This past Sunday, one of the leading Democratic presidential contenders, Kamala Harris, campaigned on Sunday in Northern Virginia for a local politician who has previously introduced legislation that would have legally supported the abortions of unborn babies up until birth.
Harris spent part off her Sunday campaigning for Fairfax Democrat Kathy Tran, who is running again for the Virginia House of Delegates. She has represented the 42nd House of Delegates district since 2018.
Ironically, while Tran herself has four children, she sparked a national outrage in January for saying on camera that a piece of legislation she had introduced would allow abortions clear up until the point of labor, despite the fact that the mother or baby have no physical complications. During an exchange with another legislator, Todd Gilbert, Tran admitted that her bill allows abortions up until the last second before a baby is born:
Gilbert: So how late in the third trimester would you be able to do that?
Tran: It’s very unfortunate that our physician witnesses were not able to attend today.
Gilbert: No, I’m talking about your bill. How late in the third trimester could a physician perform an abortion if he indicated it would impair the mental health of the woman?
Tran: Or physical health.
Gilbert: Okay. I’m talking about the mental health.
Tran: Through the third trimester. The third trimester goes all the way up to 40 weeks.
Gilbert: Okay. But to the end of the third trimester?
Tran: Yep. I don’t think we have a limit in the bill.
Gilbert: Where it’s obvious a woman is about to give birth, that she has physical signs that she is about to give birth. Would that be a point at which she could still request an abortion if she was so certified? She’s dilating.
Tran: Mr. Chairman, that would be a decision that the doctor, the physician, and the woman would make at that point.
Gilbert: I understand that. I’m asking if your bill allows that.
Tran: My bill would allow that, yes.
According to the Washington Examiner, presidential candidate Kamala Harris described Tran as a courageous politician.
She has endured, she has persevered, and, all the while, with courage, she has been one of the strongest leaders that we have,” Harris said.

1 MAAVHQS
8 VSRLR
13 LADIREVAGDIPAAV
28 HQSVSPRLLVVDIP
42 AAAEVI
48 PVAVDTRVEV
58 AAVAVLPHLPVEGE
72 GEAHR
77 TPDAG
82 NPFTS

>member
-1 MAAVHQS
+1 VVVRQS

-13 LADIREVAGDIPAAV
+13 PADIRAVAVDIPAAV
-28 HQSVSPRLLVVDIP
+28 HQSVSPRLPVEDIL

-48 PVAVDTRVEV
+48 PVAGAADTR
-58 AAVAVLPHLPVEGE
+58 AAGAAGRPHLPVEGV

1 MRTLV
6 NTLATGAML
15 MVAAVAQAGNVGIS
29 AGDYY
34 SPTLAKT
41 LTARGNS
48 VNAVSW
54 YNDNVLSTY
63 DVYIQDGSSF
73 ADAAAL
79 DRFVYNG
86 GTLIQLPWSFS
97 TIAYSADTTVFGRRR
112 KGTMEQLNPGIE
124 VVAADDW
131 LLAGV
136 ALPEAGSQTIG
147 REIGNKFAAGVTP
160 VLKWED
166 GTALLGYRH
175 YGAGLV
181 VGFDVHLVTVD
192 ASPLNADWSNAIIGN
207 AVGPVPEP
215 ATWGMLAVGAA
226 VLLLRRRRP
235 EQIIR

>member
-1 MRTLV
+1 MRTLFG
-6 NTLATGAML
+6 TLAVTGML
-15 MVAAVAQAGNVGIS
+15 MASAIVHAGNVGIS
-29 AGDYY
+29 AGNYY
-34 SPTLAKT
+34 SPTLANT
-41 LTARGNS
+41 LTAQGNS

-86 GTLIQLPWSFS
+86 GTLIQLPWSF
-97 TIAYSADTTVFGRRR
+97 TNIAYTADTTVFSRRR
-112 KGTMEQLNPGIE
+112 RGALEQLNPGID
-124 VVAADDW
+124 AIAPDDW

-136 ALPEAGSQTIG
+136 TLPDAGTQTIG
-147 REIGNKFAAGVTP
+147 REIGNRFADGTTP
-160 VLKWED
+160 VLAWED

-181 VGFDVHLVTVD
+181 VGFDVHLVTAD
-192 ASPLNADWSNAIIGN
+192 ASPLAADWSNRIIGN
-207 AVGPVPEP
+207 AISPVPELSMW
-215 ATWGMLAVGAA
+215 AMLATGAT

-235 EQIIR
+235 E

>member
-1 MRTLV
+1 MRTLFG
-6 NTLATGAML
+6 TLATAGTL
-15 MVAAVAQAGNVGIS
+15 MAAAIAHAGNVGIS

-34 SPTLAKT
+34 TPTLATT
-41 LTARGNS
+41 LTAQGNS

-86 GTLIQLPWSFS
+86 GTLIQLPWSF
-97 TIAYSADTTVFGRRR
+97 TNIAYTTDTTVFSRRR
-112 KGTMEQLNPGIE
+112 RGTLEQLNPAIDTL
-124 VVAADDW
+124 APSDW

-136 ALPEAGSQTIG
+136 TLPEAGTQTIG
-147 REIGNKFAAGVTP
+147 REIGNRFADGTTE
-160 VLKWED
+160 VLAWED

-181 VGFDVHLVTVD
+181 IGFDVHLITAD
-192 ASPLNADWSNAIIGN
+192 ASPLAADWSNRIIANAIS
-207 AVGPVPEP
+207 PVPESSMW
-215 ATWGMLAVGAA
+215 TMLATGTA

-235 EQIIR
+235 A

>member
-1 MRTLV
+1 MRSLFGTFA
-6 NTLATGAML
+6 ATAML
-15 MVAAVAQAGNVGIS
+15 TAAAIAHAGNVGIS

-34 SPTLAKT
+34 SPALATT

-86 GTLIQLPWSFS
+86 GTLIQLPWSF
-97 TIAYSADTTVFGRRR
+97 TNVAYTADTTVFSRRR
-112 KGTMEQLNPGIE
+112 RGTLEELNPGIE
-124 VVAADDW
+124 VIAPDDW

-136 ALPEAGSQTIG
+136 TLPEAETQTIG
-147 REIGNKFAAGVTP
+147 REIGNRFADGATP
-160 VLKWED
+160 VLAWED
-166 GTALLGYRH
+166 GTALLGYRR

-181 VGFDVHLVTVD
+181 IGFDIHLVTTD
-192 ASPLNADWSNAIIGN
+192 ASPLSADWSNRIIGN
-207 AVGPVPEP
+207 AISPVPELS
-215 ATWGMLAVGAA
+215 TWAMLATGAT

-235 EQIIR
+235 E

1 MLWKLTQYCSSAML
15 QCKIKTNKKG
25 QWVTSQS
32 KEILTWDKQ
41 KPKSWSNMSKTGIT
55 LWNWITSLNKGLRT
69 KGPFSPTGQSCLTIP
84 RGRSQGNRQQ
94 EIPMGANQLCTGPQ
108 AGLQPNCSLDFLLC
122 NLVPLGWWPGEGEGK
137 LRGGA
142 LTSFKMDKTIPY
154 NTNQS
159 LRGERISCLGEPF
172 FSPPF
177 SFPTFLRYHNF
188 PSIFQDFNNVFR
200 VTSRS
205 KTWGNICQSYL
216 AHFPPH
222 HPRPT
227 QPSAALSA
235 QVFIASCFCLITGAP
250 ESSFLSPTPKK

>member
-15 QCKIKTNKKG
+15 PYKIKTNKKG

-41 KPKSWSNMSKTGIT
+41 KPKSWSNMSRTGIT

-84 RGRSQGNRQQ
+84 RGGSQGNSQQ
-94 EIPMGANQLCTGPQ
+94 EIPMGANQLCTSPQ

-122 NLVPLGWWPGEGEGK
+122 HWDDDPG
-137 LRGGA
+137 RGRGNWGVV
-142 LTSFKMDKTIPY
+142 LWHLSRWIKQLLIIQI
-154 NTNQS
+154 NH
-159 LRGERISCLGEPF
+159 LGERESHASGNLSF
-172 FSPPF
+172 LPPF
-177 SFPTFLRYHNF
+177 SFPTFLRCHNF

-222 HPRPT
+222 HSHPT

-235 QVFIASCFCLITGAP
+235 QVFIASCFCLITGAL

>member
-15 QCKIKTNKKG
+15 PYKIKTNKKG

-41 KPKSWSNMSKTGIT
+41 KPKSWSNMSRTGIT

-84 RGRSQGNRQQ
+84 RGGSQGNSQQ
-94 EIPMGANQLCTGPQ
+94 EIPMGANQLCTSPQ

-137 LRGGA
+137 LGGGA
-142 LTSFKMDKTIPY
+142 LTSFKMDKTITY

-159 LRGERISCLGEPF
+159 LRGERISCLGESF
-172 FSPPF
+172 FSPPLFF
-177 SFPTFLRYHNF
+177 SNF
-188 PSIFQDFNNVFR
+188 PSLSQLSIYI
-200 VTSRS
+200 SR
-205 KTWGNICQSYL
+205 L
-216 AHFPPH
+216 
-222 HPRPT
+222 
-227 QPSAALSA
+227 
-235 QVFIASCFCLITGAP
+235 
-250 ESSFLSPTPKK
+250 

Kamala Harris did not explicitly bring up the issue of abortion, but she did speak of Tran’s championing of women’s issues, which was likely a reference to the failed pro abortion legislation.
“She is somebody who never puts up her finger and says, ‘Oh, is this going to be popular or not?’” Harris said. “You know that. You know she’s taken on huge fights, in particular for the women of Virginia and the families that love them, saying it’s not about what’s popular at the moment. It’s about what’s right. And these are the kinds of leaders we need in our statehouses.”
After the event, the radical pro-abortion group NARAL Virginia described both Tran and Harris as “reproductive rights champions” because they support abortion up to birth.
One of Harris’ top priorities if elected President is to end the Hyde Amendment. “I will … continue to fight so that all women have access to reproductive health care [abortion] regardless of how much money they make by continuing my career-long opposition to the Hyde Amendment,” Harris said.
The Hyde Amendment—the appropriations legislation first introduced in 1976 by Rep. Henry Hyde — bars federal funding for elective abortions through Medicaid. The amendment has saved over two million preborn children and celebrated its 40th anniversary on September 30, 2016. Prior to the enactment of Hyde, the Medicaid program paid for roughly 300,000 abortions annually.